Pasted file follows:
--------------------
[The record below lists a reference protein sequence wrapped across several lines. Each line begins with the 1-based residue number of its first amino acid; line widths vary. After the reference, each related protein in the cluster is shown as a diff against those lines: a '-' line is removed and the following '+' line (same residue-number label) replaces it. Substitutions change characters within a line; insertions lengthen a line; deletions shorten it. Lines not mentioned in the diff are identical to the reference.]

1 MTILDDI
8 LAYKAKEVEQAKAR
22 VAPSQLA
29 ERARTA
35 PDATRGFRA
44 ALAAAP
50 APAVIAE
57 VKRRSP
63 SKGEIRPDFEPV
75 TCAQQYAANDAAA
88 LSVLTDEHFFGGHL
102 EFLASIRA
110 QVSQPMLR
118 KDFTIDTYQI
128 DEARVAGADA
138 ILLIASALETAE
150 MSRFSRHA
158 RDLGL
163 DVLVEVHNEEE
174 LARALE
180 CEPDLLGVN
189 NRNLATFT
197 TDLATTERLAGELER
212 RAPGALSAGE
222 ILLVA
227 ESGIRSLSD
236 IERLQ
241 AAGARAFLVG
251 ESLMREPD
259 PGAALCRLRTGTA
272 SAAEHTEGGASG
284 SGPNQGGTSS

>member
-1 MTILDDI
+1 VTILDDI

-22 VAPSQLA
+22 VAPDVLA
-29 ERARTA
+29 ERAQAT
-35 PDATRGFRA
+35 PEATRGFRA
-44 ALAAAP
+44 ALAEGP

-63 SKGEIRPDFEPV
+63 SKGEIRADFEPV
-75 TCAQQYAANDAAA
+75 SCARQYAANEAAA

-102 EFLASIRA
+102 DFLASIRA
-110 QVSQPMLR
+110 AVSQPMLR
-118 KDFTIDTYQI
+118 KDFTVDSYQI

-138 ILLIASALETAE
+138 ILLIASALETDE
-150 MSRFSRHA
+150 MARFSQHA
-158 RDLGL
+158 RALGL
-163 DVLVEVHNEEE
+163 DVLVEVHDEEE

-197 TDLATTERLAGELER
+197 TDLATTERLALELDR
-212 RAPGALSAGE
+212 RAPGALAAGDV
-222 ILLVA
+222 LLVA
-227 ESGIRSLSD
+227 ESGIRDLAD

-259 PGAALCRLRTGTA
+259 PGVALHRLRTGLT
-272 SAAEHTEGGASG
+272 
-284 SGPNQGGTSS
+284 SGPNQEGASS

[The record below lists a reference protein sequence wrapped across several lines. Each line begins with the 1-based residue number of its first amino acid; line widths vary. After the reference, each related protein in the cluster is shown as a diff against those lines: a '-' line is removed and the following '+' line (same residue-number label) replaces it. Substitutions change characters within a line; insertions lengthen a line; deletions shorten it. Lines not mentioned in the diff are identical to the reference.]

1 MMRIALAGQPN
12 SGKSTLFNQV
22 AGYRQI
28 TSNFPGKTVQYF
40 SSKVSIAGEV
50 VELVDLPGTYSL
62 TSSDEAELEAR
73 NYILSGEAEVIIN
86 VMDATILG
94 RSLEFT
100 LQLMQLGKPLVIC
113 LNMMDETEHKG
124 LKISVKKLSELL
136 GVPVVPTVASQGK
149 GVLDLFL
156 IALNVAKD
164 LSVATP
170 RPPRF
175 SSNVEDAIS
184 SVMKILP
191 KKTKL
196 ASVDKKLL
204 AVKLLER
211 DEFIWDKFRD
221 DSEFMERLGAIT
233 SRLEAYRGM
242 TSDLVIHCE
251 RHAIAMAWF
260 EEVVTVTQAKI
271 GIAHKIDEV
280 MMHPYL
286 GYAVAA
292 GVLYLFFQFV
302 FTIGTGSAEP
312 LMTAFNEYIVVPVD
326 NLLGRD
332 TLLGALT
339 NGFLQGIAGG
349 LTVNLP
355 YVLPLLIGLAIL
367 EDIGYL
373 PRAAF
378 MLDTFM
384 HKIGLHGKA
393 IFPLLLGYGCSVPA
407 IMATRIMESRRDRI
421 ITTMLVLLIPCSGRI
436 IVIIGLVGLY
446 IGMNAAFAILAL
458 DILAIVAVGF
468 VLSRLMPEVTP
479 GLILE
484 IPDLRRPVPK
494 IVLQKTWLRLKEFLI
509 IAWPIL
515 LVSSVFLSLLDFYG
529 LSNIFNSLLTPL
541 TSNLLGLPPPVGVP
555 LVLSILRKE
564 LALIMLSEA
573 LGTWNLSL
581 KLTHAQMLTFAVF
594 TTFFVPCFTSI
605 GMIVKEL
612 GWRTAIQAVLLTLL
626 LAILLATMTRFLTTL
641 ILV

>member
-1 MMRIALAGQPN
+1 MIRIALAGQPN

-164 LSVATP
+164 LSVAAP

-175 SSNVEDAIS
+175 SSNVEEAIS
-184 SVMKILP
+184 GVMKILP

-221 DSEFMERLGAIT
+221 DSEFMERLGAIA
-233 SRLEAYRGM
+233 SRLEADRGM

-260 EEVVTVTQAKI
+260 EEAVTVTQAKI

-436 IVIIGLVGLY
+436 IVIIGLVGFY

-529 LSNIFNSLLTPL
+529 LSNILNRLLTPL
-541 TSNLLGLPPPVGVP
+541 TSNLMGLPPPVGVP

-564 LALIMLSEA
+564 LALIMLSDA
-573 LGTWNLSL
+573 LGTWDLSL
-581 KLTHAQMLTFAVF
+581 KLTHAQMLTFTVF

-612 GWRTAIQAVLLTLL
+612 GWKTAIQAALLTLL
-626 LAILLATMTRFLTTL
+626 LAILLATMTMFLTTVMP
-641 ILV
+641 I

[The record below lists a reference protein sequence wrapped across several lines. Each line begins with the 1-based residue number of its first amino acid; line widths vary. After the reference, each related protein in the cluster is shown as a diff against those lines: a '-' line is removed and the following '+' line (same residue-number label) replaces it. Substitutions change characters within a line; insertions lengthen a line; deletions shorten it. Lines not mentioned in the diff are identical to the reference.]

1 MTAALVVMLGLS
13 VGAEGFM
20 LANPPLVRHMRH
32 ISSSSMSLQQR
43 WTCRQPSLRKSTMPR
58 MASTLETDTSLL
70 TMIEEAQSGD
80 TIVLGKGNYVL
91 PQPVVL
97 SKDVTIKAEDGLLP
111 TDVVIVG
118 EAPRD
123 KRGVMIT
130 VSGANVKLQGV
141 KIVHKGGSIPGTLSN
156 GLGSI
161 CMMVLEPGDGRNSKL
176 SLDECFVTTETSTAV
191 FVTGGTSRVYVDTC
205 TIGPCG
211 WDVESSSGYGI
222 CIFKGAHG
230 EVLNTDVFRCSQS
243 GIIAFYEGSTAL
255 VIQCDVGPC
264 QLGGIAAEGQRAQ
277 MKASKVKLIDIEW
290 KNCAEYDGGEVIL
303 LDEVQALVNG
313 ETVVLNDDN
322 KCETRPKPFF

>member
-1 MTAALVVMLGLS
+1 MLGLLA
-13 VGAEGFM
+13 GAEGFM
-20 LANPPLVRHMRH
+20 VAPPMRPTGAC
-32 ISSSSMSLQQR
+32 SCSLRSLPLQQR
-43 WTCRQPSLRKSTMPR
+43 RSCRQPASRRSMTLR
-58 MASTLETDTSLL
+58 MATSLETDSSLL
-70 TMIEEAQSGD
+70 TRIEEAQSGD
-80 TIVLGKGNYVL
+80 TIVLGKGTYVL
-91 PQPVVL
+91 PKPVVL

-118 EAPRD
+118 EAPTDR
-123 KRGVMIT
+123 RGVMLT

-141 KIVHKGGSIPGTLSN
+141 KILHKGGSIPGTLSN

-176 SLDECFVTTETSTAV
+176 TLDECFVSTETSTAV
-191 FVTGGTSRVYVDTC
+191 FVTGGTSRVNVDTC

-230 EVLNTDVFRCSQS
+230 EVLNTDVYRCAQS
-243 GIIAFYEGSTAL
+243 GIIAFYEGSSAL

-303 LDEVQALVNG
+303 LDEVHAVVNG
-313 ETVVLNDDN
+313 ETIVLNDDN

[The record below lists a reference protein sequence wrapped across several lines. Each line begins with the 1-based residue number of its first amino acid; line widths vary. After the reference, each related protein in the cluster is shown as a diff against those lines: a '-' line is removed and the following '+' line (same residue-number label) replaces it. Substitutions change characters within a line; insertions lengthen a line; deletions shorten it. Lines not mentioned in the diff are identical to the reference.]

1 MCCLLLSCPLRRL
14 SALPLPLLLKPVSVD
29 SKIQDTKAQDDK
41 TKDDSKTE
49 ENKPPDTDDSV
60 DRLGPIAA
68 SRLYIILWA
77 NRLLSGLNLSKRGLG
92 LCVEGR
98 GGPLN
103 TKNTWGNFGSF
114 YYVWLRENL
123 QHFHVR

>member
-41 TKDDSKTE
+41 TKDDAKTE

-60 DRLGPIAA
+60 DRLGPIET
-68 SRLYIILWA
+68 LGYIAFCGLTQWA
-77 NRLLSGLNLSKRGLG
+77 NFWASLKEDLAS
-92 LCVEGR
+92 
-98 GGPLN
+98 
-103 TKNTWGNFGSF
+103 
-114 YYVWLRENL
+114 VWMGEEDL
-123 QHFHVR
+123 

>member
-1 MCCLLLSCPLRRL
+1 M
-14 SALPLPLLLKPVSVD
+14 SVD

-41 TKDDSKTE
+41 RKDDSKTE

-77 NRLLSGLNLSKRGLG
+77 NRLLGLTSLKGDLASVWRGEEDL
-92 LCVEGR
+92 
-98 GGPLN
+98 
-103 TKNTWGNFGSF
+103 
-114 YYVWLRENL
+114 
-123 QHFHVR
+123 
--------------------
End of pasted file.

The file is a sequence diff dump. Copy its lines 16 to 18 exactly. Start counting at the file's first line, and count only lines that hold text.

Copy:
128 DEARVAGADA
138 ILLIASALETAE
150 MSRFSRHA